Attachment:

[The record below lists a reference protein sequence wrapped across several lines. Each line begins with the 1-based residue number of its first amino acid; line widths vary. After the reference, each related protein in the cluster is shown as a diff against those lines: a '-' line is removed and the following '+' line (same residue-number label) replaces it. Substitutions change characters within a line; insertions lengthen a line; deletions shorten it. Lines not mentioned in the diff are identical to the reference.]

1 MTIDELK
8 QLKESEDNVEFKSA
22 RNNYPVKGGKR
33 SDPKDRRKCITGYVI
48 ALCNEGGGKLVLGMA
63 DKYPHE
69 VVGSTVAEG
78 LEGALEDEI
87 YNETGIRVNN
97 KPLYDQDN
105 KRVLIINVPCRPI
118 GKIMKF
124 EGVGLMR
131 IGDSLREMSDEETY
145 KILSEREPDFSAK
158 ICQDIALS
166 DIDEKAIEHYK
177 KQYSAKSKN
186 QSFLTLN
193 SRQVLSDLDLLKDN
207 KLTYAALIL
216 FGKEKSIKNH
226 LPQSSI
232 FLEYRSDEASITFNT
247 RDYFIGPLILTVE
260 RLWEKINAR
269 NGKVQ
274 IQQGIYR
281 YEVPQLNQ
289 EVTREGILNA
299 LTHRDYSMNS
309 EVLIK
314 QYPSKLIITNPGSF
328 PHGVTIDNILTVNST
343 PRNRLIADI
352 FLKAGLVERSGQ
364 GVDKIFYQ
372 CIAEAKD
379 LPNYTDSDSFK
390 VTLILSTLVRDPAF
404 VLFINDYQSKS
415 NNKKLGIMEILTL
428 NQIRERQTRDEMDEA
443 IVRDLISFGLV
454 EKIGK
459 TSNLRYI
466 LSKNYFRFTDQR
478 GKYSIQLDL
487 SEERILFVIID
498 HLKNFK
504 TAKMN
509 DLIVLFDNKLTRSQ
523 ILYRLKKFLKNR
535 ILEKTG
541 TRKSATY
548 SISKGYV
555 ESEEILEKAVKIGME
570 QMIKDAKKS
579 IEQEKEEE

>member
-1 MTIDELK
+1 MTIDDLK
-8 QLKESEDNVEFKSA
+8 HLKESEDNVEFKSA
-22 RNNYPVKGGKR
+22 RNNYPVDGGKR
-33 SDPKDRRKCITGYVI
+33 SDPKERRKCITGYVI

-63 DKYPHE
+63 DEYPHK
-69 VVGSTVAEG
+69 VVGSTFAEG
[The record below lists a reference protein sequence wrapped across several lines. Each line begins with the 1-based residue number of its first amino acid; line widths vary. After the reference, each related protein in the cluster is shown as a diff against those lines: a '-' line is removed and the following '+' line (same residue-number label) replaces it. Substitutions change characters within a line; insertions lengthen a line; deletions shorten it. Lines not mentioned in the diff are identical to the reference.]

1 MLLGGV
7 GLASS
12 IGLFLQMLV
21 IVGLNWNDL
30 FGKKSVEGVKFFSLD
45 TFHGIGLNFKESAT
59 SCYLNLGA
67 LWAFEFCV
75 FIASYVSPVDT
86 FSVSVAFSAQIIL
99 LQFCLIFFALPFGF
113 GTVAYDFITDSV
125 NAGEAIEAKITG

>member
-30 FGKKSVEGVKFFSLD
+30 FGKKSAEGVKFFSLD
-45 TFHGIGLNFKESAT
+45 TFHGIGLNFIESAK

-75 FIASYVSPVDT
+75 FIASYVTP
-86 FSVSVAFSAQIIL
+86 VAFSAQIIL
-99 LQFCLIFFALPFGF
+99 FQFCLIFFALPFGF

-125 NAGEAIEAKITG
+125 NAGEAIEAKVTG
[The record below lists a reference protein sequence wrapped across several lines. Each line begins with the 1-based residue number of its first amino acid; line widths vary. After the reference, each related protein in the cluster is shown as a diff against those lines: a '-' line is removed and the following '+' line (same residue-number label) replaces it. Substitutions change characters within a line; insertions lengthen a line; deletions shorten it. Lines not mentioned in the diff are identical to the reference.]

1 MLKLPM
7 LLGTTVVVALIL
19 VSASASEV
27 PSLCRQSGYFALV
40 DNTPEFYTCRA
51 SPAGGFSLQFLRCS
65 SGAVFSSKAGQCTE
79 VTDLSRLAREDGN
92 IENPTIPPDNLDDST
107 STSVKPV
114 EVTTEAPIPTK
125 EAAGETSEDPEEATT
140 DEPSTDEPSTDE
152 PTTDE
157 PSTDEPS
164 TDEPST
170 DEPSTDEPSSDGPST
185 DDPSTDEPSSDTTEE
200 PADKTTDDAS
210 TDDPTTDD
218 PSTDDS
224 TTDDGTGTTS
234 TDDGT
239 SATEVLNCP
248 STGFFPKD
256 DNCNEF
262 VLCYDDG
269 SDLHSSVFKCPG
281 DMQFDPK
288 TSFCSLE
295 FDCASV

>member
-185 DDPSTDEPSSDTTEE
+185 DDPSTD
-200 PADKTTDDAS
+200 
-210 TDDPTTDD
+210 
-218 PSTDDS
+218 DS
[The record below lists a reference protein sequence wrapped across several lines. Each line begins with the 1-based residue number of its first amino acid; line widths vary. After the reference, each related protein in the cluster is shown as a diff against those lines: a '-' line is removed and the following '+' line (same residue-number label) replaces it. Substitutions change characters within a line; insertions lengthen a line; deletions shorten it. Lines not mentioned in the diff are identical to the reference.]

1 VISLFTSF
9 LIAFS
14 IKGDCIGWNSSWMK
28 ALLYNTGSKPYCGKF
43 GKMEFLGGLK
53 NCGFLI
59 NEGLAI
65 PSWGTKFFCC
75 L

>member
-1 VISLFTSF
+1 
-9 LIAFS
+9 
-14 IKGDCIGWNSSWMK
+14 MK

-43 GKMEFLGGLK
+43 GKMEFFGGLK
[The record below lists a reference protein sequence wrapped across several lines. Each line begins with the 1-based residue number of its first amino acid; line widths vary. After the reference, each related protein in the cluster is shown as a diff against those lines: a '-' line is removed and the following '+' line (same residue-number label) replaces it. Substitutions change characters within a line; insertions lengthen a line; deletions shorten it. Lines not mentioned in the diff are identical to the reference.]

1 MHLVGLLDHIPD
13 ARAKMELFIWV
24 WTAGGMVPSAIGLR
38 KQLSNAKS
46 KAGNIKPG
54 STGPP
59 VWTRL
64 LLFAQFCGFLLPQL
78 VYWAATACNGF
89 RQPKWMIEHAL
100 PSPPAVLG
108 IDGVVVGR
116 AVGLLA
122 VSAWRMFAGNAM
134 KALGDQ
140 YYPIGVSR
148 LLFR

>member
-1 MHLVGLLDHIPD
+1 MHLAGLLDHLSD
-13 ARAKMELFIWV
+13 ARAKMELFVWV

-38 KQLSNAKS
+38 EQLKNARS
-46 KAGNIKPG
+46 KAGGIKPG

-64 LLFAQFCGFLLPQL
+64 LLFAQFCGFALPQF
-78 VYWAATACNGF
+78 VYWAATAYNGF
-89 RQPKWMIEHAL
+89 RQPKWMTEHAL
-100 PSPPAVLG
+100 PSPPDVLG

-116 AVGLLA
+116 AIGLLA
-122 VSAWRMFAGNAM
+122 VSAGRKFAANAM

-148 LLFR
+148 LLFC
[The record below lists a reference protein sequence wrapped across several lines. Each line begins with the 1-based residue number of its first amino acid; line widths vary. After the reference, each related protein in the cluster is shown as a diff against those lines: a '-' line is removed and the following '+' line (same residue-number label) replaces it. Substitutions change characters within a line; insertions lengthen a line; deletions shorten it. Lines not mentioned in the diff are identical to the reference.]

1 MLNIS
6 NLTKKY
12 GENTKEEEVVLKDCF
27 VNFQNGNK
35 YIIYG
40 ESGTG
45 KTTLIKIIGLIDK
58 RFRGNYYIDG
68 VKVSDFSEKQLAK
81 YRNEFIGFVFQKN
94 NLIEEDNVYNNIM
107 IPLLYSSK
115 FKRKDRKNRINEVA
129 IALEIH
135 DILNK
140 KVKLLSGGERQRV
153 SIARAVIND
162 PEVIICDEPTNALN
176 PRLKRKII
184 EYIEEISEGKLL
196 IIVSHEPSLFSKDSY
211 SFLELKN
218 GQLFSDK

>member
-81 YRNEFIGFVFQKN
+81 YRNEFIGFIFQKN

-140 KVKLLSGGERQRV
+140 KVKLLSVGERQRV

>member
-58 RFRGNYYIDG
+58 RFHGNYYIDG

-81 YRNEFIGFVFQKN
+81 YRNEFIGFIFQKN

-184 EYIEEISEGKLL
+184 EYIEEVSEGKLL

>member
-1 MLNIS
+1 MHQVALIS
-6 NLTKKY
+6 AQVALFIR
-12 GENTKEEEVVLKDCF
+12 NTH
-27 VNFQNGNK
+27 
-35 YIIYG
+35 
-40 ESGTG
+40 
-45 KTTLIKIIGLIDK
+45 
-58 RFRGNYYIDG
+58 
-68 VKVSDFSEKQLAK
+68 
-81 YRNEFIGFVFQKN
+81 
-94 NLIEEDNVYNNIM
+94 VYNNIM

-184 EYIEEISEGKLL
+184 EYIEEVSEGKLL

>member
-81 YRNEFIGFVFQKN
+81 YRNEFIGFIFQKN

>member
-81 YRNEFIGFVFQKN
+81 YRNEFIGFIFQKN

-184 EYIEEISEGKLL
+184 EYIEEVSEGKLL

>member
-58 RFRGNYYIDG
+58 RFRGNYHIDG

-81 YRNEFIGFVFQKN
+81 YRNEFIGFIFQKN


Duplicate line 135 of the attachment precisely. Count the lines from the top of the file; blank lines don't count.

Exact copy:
+185 DDPSTD